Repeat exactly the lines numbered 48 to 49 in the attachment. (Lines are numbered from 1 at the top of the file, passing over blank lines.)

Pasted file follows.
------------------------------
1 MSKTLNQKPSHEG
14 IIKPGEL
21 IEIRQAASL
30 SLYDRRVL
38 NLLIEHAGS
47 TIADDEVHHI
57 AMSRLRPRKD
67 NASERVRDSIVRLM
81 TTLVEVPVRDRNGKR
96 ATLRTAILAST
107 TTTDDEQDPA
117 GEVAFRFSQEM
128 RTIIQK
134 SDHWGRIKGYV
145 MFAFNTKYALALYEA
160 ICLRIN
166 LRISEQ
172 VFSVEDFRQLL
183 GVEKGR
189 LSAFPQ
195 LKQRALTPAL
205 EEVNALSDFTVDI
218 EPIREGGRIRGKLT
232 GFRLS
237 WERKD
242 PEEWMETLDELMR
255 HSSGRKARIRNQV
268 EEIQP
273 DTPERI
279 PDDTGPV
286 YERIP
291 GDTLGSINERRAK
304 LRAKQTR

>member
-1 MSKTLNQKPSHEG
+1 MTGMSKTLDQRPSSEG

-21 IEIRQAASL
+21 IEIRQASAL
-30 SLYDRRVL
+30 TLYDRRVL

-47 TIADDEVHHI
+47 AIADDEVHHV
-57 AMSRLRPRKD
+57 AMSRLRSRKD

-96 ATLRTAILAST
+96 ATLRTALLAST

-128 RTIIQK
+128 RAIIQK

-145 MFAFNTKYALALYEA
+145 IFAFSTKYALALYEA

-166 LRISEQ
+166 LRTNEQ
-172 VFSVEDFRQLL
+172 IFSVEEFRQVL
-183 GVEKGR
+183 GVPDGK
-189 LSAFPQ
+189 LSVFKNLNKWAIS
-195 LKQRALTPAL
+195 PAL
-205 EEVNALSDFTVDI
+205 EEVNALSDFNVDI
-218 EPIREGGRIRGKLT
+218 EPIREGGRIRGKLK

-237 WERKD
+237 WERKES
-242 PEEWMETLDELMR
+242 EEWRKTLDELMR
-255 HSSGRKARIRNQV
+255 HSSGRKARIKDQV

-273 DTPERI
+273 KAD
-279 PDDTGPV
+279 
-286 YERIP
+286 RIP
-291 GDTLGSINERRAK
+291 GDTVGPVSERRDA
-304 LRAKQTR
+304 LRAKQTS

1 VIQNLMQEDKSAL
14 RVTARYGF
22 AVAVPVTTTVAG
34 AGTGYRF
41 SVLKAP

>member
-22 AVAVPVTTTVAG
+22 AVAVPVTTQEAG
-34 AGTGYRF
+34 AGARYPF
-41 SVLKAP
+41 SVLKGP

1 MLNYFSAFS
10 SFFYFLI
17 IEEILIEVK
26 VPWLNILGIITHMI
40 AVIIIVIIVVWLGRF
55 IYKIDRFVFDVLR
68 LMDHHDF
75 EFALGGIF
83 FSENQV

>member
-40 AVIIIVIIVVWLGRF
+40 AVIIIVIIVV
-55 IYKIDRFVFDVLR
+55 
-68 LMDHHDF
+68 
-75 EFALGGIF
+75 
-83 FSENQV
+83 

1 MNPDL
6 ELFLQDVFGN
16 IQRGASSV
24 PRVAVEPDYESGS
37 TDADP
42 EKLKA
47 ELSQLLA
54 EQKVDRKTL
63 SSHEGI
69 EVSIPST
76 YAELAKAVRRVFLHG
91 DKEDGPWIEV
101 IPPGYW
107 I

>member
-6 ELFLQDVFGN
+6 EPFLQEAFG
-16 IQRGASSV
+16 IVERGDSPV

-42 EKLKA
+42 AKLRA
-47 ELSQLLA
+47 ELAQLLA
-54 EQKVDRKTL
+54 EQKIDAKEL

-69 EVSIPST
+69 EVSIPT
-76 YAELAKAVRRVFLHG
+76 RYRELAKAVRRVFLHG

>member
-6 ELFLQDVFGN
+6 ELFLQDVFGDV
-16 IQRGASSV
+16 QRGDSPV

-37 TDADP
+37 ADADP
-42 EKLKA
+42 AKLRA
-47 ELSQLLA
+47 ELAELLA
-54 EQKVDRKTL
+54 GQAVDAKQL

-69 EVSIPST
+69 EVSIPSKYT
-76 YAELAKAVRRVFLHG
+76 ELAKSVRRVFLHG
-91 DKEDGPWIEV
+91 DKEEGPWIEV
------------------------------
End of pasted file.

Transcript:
+128 RAIIQK

-145 MFAFNTKYALALYEA